Kazakhstan seeks to boost number of e-commerce buyers to 15 million by 2025

NUR-SULTAN – Kazakh officials say e-commerce friendly legislation and increased agricultural sales have the potential to push e-commerce sales in Kazakhstan to 15 million buyers annually by 2025.

E-commerce sales in Kazakhstan increased 1.5 times in 2018 over 2017 to $707.4 million and the number of buyers doubled over 2017 to 2.3 million people.

The market currently offers approximately 1,700 online shops and nearly 20 electronic marketplaces that allow approximately one million small- and medium-sized businesses to sell products.

Government officials recently announced they hope to increase e-commerce sales to $5.25 billion by 2025 and push to 25 percent e-commerce’s percentage of total retail by the same year. They also hope to increase the number of people employed in the e-commerce sector from the current 33,002 to 314,000 by 2025.

“Electronic commerce is a global trend, one of the most rapidly developing areas in the service economy,” said Kazakh Prime Minister Askar Mamin at a May 14 government meeting.  Mamin added e-commerce should be regarded as a driver of economic growth.

To reach these goals, officials recently adopted a law protecting consumer rights when making online purchases. The law provides the same protections that apply to over-the-counter purchases. The government has also approved tax incentives until 2023, is providing reimbursements up to $316 for businesses to purchase equipment to accept online orders and has simplified the export declaration process.

Sixty-eight percent of Kazakhstan’s e-commerce market are products, mostly construction material and household appliances, and 32 percent are services, mostly flight and train tickets, tickets for cultural events and communal services payment. Kazakh Minister of National Economy Ruslan Dalenov noted that agriculture is also a sector where e-commerce sales can be increased.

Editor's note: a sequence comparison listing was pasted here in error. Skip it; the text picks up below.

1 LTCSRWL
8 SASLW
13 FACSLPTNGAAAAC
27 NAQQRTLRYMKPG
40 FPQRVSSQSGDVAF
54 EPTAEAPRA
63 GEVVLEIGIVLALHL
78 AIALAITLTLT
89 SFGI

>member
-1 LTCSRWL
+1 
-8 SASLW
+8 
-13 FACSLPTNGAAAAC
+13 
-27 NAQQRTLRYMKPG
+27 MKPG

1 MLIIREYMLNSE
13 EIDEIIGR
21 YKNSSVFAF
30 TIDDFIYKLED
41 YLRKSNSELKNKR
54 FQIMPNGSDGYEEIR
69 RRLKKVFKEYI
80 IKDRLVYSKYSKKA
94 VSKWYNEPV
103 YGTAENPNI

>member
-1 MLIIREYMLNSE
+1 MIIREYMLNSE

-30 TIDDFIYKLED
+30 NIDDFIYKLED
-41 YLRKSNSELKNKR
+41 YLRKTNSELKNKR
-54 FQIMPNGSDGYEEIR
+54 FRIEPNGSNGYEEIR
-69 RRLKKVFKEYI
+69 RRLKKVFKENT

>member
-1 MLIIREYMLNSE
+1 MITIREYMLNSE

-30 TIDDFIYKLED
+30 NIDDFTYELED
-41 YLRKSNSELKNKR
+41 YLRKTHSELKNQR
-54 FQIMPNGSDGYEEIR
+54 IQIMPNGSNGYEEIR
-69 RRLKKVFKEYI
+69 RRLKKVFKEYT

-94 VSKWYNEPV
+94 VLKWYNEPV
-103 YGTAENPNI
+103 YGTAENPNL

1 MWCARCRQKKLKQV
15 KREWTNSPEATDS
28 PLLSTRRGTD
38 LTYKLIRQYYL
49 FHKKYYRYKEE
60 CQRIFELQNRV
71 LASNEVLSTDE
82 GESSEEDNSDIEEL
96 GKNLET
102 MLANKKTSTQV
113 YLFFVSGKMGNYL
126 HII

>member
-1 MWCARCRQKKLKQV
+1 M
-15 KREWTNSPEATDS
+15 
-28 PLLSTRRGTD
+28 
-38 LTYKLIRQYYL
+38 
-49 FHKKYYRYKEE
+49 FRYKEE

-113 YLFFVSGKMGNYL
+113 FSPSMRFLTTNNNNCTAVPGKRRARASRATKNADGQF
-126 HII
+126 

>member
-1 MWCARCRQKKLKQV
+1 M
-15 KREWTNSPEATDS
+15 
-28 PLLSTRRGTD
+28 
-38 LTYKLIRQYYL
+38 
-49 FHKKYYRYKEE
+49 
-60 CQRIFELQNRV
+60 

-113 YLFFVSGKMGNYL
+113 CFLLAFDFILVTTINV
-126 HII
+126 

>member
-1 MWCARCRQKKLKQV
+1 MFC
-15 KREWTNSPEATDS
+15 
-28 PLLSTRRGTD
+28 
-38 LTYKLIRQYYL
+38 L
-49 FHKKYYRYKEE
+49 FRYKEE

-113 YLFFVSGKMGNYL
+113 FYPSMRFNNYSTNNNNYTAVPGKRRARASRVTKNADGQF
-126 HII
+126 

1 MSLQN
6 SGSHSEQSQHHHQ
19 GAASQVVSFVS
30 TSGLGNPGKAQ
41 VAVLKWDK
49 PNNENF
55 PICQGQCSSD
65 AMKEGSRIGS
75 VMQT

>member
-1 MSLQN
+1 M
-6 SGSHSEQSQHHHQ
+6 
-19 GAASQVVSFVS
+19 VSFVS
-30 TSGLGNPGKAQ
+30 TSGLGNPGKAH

“E-commerce does not have territorial boundaries. Therefore, it is about endless opportunities for our local agriculture producers to enter new markets and search for new clients. Online trade is a great opportunity to boost trade in rural areas,” said Dalenov.

Food products and agriculture goods currently account for 4 percent of total e-commerce with annual revenues of $40.5 million.

An increase in e-commerce sales could also help grow Kazakhstan’s transit sector. Kazakhstan serves as a strategic transit hub between East and West. In 2018, 670 million parcels were delivered from China to Europe and nearly 7 percent of those passed through Kazakhstan.

The target is 864 million parcels and $3.3 billion in transit revenue by 2025.

“Given the existing infrastructure of Western China – Western Europe corridor, a big area is opening for truck carriers along with freight and logistics. The multiplicative effect of e-commerce on the economy can ensure an annual contribution to GDP at 1.1 percent and increase the traffic from China to Europe via Kazakhstan and in return direction from 2,000 to 21,000 trucks per day by 2025,” said Mamin.

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